It is often said that it is more difficult to maintain top performance than to climb the mountain to achieve that top performance in the first place.
Why is that? My guess is that the people that achieve top performance can easily fall into a state of complacency which can cause their performance to slip back to less than excellent.
When years of experience can actually come back to bite you
HNI recently did a study on our agency’s 50 largest truck claims over the past 3 years. One of the most interesting things we found was that the drivers in almost all cases had at least 5 years of experience behind the wheel.
This was a very surprising find that we did not expect. To dig into this, we gathered our team to brainstorm how and why this could be happening.
Some of the ideas that were thrown about included distracted driving, traffic congestion, and weather.
However, one idea that was thrown out struck me as something to be investigated. The idea was that some of these experienced drivers could become complacent in their driving habits.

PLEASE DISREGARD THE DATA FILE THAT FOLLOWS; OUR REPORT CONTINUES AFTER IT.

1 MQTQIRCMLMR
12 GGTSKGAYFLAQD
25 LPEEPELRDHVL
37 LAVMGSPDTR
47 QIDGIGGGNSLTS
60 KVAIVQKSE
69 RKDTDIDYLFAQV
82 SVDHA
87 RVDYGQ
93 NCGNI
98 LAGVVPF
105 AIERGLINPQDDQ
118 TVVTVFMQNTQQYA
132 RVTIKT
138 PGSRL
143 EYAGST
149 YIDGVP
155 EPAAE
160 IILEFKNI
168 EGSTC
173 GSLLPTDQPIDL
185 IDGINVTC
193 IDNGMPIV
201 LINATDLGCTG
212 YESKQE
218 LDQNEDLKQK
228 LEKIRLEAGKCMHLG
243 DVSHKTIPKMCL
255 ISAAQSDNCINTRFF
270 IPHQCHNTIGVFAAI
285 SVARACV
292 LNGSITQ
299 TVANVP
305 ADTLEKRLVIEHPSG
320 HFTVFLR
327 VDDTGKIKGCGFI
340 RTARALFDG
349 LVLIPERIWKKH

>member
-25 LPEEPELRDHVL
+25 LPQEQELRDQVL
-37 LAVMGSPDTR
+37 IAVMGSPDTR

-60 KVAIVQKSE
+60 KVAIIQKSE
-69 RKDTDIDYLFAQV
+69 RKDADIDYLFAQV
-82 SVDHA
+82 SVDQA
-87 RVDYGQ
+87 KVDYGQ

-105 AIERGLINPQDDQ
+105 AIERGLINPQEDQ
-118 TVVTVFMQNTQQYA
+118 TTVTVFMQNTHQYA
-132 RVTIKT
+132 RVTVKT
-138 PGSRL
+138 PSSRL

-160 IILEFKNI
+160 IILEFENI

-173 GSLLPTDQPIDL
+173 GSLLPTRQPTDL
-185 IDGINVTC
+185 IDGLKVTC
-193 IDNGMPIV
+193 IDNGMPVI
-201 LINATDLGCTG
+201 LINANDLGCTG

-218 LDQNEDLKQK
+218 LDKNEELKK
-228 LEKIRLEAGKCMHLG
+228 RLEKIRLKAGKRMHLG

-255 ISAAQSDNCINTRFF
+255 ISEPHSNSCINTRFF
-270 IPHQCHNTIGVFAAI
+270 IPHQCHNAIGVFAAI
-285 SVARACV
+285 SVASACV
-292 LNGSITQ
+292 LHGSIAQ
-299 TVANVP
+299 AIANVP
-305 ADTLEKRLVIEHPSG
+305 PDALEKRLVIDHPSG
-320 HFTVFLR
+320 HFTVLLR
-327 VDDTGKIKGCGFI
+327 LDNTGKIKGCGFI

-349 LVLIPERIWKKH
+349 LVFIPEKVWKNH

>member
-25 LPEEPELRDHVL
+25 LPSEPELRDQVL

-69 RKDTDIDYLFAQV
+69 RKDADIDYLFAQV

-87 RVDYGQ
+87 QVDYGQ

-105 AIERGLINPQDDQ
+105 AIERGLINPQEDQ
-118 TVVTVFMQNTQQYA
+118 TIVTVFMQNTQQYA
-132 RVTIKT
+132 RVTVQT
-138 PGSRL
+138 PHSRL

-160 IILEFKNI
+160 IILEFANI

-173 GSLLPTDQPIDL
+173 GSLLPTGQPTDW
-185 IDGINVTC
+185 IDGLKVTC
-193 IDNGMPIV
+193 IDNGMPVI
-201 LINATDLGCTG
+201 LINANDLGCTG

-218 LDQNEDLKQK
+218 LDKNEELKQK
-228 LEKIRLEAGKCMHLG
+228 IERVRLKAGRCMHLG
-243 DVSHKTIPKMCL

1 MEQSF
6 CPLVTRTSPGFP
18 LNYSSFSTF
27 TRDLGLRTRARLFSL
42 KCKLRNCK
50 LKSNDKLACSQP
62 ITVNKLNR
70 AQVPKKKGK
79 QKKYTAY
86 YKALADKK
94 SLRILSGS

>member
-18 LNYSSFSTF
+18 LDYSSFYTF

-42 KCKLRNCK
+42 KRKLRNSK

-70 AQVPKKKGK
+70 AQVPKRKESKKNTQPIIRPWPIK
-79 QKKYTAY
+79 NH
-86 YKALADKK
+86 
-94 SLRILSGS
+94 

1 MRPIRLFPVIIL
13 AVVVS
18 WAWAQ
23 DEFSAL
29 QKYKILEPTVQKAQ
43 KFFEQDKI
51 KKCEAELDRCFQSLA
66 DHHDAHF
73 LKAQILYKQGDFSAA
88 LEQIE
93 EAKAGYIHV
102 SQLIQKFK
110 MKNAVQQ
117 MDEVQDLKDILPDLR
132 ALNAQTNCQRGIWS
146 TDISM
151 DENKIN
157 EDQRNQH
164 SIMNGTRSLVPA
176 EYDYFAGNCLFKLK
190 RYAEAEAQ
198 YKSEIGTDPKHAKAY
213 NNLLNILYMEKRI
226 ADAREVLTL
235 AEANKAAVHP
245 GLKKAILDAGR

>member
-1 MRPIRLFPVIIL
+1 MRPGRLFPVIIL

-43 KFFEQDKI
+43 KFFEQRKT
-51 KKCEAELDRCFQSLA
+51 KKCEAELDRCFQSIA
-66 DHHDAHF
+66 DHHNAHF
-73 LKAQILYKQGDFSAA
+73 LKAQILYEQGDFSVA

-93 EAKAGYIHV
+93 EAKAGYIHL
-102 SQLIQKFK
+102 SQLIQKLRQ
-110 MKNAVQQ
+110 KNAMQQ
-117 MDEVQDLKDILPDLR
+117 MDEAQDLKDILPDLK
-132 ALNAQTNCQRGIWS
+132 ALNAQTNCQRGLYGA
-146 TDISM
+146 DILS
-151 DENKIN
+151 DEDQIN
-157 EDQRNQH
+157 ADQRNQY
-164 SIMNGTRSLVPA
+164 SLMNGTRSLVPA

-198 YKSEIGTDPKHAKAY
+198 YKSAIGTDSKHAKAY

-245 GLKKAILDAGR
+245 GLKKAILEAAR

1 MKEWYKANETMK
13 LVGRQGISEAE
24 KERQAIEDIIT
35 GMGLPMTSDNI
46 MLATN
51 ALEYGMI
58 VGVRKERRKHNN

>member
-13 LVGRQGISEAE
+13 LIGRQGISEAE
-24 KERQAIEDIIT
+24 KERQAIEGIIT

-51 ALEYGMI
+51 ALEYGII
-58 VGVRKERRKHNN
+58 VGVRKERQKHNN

Complacency and how it creeps in
What is complacency? Webster’s Dictionary defines it as:
Think about some characteristics of those experienced drivers having driven many hundreds of thousands of miles over the road. Words probably come to mind such as professional, safe, and responsible.
However, do words such as comfortable, confident, and maybe complacent come to mind? How about “autopilot”?
Breaking complacency in our organizations
How can we help good experienced drivers that want to do the right things stay on guard and help them avoid complacency?
Here are a few critical practices to consider:
Weave safety excellence into the company culture.
A CEO driving a culture of daily excellence throughout the organization is necessity. A sense of urgency around safety excellence will help keep everyone on their toes.
Deploy constant training.
Safety never sleeps. We have to be constantly training and reminding our drivers and operations staff on driving techniques, weather, traffic conditions, and the “why” behind safety.
Use technology as a leading indicator.
In-cab cameras can help identify some of those complacent behaviors before they result in a crash.
The complacent “autopilot” mode is a danger to everyone including the driver. Let’s make an effort as an industry to keep on our toes and maintain that level of driving excellence.
Over to you: did our finding about experienced drivers having the worst crashes surprise you? What do you think is fueling this trend? How do you beat complacency in your organization? Let us know in the comments!